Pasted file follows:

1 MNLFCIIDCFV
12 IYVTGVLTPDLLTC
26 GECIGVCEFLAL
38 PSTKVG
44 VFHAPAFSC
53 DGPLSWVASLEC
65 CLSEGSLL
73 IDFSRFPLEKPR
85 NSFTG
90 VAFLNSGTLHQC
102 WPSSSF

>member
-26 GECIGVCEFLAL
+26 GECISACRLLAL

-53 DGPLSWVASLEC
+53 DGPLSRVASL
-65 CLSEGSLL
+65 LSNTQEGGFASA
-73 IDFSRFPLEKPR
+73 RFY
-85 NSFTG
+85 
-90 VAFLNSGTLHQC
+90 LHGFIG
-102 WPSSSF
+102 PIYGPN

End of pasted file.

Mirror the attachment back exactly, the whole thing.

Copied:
1 MNLFCIIDCFV
12 IYVTGVLTPDLLTC
26 GECIGVCEFLAL
38 PSTKVG
44 VFHAPAFSC
53 DGPLSWVASLEC
65 CLSEGSLL
73 IDFSRFPLEKPR
85 NSFTG
90 VAFLNSGTLHQC
102 WPSSSF

>member
-26 GECIGVCEFLAL
+26 GECISACRLLAL

-53 DGPLSWVASLEC
+53 DGPLSRVASL
-65 CLSEGSLL
+65 LSNTQEGGFASA
-73 IDFSRFPLEKPR
+73 RFY
-85 NSFTG
+85 
-90 VAFLNSGTLHQC
+90 LHGFIG
-102 WPSSSF
+102 PIYGPN